Gov. Tim Walz (D) has called on supporters to join lawmakers and the administration in their push legalize marijuana this session, and he circulated an email blast this month that encourages people to sign a petition backing the reform.

Much of the revised bill that’s cleared both committees is consistent with Winkler’s legislation, though there are a few key changes, in addition to the newly adopted amendments. For example, it adds a new license category for businesses that sell “lower-potency edible products” under Minnesota’s unique THC law that the governor signed last year.


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There would also be reduced regulatory requirements for those licensees, and they’d be able to permit on-site consumption if they have a liquor license, which is meant to ensure that shops currently selling low-THC beverages and edibles don’t face disruption.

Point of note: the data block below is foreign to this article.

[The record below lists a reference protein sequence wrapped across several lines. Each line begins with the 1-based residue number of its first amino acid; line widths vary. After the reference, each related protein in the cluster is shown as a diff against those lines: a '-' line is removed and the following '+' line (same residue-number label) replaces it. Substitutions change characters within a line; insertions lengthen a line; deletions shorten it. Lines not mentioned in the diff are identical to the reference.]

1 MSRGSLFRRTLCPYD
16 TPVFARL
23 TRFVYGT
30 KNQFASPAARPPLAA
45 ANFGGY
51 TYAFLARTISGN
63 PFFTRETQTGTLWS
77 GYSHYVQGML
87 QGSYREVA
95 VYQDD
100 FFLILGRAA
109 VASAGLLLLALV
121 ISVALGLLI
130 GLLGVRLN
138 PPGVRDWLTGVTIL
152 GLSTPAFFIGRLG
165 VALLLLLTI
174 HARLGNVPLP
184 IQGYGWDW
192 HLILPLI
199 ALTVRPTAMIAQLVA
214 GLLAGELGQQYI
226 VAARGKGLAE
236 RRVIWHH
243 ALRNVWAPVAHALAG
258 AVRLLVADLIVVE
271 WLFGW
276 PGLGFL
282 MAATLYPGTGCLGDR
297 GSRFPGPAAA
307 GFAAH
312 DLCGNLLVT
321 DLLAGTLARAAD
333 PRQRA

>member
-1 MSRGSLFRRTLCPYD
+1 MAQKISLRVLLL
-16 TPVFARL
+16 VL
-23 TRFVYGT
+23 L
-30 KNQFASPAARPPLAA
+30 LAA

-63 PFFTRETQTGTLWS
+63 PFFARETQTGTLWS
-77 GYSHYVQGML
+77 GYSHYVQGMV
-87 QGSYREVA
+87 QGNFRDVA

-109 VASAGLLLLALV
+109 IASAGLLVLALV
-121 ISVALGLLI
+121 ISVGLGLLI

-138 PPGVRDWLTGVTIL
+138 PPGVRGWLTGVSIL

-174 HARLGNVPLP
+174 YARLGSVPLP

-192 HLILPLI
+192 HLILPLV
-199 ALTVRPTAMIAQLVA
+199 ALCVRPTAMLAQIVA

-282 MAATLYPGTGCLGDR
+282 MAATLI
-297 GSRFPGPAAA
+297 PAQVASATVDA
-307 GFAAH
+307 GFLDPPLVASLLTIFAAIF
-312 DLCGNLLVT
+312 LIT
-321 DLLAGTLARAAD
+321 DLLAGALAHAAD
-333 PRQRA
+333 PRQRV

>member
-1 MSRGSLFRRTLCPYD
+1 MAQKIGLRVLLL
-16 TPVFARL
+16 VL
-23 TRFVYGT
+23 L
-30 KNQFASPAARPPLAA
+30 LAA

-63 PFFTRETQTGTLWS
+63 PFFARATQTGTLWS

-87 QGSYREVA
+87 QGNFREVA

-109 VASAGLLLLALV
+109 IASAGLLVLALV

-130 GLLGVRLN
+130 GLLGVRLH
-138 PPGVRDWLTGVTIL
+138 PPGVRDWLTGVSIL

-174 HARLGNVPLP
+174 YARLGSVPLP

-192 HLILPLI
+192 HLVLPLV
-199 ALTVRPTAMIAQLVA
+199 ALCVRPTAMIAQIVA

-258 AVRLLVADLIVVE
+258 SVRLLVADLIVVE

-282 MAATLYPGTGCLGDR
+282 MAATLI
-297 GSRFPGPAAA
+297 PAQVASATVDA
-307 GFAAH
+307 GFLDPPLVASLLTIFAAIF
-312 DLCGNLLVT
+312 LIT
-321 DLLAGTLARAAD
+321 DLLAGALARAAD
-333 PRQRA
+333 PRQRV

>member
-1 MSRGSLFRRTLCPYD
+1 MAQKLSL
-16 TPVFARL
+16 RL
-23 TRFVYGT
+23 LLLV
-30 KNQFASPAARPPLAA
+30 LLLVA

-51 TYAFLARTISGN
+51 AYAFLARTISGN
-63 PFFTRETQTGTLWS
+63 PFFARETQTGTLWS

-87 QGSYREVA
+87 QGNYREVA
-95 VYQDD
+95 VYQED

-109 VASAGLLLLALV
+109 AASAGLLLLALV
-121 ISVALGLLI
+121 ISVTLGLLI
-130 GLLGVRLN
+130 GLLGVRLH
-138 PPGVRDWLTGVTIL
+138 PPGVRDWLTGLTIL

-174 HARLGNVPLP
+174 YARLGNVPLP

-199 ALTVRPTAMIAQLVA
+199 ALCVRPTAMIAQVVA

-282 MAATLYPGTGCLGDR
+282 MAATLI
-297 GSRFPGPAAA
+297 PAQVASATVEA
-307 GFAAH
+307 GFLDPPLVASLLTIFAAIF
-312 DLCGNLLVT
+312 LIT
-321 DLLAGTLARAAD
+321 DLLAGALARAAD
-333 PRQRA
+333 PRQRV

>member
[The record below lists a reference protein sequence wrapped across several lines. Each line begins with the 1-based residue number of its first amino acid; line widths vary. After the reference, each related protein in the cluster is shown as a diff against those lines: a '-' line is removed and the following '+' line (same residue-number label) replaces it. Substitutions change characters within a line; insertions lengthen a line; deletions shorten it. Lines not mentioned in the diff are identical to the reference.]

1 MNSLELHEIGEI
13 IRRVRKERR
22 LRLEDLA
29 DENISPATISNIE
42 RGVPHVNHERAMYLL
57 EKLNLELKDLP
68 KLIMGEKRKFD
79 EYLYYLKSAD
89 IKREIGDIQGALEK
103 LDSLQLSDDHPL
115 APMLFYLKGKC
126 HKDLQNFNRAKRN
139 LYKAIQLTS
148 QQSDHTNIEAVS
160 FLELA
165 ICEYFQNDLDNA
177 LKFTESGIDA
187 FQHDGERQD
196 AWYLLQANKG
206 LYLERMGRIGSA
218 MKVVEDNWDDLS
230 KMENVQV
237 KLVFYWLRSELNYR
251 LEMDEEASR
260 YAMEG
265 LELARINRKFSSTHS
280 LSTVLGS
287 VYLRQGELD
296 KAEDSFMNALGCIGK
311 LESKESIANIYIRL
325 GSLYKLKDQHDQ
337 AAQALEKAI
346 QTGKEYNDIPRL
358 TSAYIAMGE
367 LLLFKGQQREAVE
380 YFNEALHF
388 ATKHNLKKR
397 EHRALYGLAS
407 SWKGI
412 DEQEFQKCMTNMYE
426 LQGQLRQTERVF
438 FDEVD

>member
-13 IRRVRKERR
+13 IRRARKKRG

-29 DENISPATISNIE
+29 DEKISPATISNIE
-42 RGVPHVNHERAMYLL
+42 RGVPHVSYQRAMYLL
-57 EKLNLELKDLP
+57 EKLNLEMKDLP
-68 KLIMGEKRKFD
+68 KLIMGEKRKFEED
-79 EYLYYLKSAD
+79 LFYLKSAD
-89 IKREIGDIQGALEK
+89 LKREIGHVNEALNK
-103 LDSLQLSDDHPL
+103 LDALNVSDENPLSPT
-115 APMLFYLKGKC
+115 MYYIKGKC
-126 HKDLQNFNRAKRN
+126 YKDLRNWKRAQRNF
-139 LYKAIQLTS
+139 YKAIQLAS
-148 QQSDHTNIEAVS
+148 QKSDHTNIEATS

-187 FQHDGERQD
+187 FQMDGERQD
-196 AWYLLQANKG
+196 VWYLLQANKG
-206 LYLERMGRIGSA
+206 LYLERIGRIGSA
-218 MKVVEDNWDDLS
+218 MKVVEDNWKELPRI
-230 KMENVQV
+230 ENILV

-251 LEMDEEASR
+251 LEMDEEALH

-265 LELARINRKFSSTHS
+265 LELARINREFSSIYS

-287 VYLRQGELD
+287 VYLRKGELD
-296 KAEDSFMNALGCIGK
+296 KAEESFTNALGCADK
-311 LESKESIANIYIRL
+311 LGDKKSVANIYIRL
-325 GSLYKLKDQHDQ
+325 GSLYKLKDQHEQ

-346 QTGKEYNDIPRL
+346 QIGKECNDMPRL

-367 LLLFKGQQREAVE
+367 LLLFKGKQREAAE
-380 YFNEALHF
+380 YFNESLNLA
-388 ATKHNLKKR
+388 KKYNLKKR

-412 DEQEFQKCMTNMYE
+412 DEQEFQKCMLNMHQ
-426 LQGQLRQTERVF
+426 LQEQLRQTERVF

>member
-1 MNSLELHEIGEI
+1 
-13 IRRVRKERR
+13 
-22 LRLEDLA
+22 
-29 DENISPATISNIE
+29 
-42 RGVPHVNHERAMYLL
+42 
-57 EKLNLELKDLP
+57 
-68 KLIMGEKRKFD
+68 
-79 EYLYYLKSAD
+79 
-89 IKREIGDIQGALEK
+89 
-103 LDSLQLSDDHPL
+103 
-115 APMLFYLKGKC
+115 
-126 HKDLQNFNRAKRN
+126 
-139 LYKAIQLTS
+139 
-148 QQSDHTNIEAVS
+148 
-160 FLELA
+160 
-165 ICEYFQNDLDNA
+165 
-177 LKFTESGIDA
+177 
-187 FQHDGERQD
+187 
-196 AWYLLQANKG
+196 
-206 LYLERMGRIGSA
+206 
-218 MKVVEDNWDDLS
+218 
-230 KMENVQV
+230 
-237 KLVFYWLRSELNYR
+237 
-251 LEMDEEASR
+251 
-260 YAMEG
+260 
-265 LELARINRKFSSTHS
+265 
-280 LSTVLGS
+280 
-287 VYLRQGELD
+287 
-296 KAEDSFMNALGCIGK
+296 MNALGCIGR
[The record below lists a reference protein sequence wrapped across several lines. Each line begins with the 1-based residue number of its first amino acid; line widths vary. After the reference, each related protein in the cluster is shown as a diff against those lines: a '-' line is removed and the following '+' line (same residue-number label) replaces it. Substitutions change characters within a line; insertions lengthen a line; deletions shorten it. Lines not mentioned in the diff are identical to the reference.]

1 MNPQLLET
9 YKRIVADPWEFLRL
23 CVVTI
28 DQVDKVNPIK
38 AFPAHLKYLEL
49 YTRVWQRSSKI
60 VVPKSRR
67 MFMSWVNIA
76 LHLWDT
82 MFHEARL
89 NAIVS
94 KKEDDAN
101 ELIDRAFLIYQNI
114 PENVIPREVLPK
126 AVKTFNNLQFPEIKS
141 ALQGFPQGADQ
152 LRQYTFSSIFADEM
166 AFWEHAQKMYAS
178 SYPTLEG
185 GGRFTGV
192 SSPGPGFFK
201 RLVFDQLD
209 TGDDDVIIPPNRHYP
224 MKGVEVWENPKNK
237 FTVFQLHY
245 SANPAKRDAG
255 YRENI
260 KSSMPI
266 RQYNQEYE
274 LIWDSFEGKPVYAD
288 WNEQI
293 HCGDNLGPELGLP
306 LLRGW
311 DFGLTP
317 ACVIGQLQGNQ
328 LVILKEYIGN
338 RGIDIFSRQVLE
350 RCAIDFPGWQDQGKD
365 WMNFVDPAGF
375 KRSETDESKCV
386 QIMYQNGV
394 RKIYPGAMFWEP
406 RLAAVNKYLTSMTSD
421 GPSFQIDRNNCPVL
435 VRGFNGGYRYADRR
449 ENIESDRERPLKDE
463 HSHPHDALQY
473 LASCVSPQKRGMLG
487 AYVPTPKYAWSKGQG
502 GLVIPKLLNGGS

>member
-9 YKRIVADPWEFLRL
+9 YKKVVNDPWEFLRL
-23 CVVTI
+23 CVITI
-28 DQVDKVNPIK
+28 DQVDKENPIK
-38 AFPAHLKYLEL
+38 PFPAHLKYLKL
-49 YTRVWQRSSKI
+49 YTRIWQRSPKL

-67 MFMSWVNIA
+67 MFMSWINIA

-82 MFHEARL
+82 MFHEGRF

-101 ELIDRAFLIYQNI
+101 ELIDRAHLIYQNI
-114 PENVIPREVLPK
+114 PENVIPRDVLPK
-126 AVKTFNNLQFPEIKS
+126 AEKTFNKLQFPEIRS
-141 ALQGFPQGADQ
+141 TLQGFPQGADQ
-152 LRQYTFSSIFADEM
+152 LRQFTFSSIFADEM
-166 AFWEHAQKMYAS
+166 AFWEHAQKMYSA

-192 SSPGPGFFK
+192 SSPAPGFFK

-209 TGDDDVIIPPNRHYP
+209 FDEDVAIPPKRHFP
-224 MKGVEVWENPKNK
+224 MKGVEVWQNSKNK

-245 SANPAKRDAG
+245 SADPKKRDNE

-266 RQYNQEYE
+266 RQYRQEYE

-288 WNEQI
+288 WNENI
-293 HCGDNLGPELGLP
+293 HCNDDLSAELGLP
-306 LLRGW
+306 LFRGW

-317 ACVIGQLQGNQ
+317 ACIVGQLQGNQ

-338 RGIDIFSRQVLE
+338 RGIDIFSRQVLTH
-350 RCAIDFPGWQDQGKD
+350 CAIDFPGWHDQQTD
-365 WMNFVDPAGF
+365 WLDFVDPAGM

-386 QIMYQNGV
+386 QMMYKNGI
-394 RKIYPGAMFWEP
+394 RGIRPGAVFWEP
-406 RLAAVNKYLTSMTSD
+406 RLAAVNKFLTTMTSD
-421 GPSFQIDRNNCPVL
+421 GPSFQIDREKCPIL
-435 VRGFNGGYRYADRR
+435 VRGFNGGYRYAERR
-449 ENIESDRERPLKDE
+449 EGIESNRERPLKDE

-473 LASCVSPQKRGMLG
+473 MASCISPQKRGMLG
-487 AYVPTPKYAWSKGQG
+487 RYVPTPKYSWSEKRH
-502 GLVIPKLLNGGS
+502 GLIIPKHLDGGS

During Thursday’s meeting, members adopted a four-page amendment from the bill sponsor that makes a number of technical changes, including by aligning statutory provisions on medical cannabis qualifying conditions and approved product forms with those that have already been approved administratively by regulators. It also adds limits on cannabigerol potency for cannabis edibles.

The committee also approved a Republican-led amendment to remove a provision from the bill that would have made it so “inactive investigative data relating to violations of statutes or rules” by marijuana businesses are private and nonpublic.